McCrossen’s not convinced that Apple and others will be able to restore the Age of the Wrist—in part because of the privacy and security that the pocket offers for treasured phones, and in part because “time is embedded everywhere” these days, from car dashboards to coffeemakers to iPhone screens.
“Maybe we’re so deeply saturated with the imperatives of clock time that we want to put it away,” she said. “Maybe we don’t want it on our wrist anymore. Maybe we don’t need it.”
Interesting point. To me, the reason I wear an analog watch (and will use analog watch faces when I get an Apple Watch) is because I like “fuzzy time”. The down-to-the-second digital time display on our electronic devices isn’t always necessary and we can lose the relative time. Seeing time on a round face, the relation of the minute hand to the face, changes how time is perceived to me.
Life here is slower, but the interruptions offered by technology have impacted suburbanites and urbanites just the same. PTA moms and barbecue-grilling dads may see initially see the Apple Watch as yet another tool forcing us to stay connected, but really, the opposite is true.
Like our city-dwelling counterparts, we also spend too much time tapping on small screens, while ignoring the vistas in front of us. We, too, carry around the guilt of having missed moments, while having forgotten the people in front of us. We stress over phones at dinner tables. Over eyes fixated on digital conversations, instead of spoken ones.
The Apple Watch’s promise is the ability to break that cycle. How ironic that is. We once paid Apple time and again for the privilege of using its many devices. And now – oh how clever, Apple! – we must pay again for the privilege of being able to stop.
Growing up in a small town in Southern Illinois, I miss the slowness of life at times. Except at midnight when I’m in the mood for a burger and no McDonald’s within 15 minutes is open late, far less 24/7. Great to hear another perspective on the Apple Watch. Will this gadget move us towards not using our gadgets as much in public?
I originally designed the Apple Watch app for my podcast player, Overcast, with a scaled-down version of the iPhone app’s structure.
This seemed like a sensible adaptation of my iOS app to the Apple Watch. In practice, it sucked.
One of the reasons that I haven’t started building Apple Watch apps yet is because of my lack of an Apple Watch to feel them on. Marco writes on how once he had the device, he understood how he went about things wrongly. This isn’t about technical limitations of the platform, but how people use it. What the expections are. Designing in a simulator is never designing on the device.
The Watch is the first device that’s encouraged me to spend as little time as possible with it, or with any of the other electronic sinkholes around my office, my home, and in my pockets. It’s the first product that lives in this world, offering a small, brief window into the digital one - instead of being a portal that envelopes us, pulling us into another place to be held hostage by our own need for novelty and trivial diversion.
I love that line “first product that lives in this world.” From what we’ve heard, Apple’s intent was just this. Allow you to step away from your phone more. Be more present.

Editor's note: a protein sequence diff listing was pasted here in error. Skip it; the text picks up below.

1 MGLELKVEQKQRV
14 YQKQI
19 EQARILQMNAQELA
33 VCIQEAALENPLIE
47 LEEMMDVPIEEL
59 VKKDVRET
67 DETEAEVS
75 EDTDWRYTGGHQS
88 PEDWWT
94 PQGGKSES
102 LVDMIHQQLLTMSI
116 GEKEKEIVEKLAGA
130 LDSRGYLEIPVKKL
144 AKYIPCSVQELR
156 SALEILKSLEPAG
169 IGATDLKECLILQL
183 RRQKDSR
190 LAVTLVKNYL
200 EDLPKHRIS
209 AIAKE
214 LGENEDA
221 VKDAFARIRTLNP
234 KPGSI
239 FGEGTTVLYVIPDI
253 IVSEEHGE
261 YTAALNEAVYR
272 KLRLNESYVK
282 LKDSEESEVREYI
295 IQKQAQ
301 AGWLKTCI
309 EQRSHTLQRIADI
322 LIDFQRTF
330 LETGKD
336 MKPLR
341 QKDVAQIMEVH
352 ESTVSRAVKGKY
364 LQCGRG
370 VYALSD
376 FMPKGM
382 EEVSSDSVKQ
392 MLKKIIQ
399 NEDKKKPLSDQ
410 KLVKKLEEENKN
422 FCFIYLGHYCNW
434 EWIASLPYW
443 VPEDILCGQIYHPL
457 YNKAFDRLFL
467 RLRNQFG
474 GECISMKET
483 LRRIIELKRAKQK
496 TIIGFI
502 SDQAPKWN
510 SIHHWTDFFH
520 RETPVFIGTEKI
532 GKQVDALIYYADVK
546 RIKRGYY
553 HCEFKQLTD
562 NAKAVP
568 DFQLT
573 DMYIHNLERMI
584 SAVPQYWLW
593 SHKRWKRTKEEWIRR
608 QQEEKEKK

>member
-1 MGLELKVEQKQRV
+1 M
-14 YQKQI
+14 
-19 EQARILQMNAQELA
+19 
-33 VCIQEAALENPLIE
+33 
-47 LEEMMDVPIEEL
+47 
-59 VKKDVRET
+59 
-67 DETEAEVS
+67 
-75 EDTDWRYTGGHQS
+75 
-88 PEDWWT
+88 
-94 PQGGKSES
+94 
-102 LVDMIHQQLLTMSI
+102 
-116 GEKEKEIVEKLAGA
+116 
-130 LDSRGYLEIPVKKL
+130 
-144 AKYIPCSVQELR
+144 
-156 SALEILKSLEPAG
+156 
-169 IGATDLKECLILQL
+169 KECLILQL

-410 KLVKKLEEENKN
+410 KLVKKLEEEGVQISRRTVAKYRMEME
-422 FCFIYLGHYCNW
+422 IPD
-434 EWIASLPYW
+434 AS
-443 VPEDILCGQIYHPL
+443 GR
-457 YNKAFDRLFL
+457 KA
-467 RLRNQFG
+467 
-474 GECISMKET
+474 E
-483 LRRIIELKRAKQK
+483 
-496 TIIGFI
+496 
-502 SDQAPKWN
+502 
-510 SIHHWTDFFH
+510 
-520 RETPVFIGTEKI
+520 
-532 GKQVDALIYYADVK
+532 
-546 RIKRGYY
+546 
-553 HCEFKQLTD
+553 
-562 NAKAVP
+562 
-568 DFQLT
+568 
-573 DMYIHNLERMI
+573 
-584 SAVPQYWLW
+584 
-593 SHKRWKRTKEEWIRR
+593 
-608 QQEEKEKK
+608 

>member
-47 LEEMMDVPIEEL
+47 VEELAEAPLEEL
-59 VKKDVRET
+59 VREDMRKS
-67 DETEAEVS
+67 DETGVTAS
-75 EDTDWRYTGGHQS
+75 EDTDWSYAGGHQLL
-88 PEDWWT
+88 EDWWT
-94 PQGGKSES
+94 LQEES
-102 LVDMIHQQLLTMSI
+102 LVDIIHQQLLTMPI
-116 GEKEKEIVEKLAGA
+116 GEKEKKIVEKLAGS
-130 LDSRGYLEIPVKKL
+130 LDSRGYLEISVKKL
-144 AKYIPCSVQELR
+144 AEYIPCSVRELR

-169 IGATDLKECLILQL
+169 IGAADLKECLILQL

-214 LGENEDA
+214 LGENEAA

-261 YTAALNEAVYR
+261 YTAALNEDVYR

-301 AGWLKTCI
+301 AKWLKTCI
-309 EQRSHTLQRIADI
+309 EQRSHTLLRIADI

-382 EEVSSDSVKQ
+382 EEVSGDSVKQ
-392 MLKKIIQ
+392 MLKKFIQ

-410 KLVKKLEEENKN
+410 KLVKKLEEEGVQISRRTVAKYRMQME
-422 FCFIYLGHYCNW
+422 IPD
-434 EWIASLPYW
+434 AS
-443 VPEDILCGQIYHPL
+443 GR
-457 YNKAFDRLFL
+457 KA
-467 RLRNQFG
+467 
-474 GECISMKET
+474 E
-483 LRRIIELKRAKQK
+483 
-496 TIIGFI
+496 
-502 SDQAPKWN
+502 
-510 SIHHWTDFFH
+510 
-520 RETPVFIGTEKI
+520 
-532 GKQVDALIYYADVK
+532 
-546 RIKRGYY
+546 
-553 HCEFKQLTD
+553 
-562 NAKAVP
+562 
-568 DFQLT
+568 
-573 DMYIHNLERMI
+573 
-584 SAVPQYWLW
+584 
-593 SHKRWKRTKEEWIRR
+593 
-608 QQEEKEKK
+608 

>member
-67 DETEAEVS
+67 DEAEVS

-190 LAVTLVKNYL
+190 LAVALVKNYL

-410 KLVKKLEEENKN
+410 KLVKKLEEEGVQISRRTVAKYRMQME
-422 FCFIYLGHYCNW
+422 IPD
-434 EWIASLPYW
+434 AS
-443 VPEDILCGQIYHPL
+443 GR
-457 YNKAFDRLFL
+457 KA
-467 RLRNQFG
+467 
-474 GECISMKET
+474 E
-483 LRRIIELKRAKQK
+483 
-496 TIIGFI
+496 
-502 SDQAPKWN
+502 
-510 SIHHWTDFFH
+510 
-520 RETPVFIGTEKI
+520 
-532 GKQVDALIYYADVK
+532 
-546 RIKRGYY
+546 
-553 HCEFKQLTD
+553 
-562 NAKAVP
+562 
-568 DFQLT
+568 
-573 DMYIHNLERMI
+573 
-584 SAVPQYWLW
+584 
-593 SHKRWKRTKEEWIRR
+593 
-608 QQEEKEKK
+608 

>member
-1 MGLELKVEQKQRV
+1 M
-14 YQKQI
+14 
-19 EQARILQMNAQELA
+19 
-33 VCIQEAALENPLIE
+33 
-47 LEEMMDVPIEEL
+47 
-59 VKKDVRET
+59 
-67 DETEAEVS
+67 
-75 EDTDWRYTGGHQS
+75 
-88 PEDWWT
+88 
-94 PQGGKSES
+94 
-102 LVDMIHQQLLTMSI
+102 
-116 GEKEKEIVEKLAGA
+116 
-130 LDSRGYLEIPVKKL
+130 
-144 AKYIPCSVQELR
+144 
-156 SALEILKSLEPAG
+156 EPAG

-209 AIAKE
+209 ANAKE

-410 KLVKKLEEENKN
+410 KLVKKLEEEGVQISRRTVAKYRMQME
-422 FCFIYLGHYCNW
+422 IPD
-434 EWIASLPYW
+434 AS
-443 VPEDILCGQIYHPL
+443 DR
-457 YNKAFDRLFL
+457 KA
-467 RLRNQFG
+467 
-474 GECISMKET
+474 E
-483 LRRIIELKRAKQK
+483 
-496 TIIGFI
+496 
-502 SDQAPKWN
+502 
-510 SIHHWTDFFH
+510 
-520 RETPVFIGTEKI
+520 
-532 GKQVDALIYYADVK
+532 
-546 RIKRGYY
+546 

Yet what Dye seems most fascinated by is one of the Apple Watch’s faces, called Motion, which you can set to show a flower blooming. Each time you raise your wrist, you’ll see a different color, a different flower. This is not CGI. It’s photography.
“We shot all this stuff,” Dye says, “the butterflies and the jellyfish and the flowers for the motion face, it’s all in-camera. And so the flowers were shot blooming over time. I think the longest one took us 285 hours, and over 24,000 shots.”
Such a great article from Wired on the watch faces from the upcoming Apple Watch. I know for my wife, the butterfly face will be her go to. Or maybe the Mickey Mouse. She wants a Tinkerbell one, but I’d be willing to bet that developers will be able to design watch faces and complications soon.
Quite a few good articles on the Apple Watch published today as the presale starts tomorrow at midnight (PST).
Apple Watch reservations for in-store pickup will be limited to one per customer through Apple’s Reserve and Pickup service, MacRumors has learned. Customers in the United States and other launch countries will be required to present a valid government-issued photo ID upon pickup at the Apple Store where they placed their Apple Watch reservation, and only the person named on the reservation will be allowed to pick up the product.
Wait. Did you think I was talking about voting? No! A photo ID shouldn’t be required for something silly like that. Don’t want to discriminate. But one will be required to buy your Apple Watch. Make sure you have one!
Our phones have become invasive. But what if you could engineer a reverse state of being? What if you could make a device that you wouldn’t—couldn’t—use for hours at a time? What if you could create a device that could filter out all the bullshit and instead only serve you truly important information? You could change modern life. And so after three-plus decades of building devices that grab and hold our attention—the longer the better—Apple has decided that the way forward is to fight back.
Great article, start to finish, about the upcoming Apple Watch. If you want a look behind the curtain of Apple and how much they push every detail of a product, read this article.
You can’t explain magic.1
Explaining time saved is next to impossible, as people perceive time very differently. I think this will be the killer feature of the Apple Watch: time saved. All those times you take your phone out of your pocket for a notification, quick directions, or because you are waiting for a message and don’t want to miss it, the Apple Watch will be right on your wrist. Keep you phone in your pocket.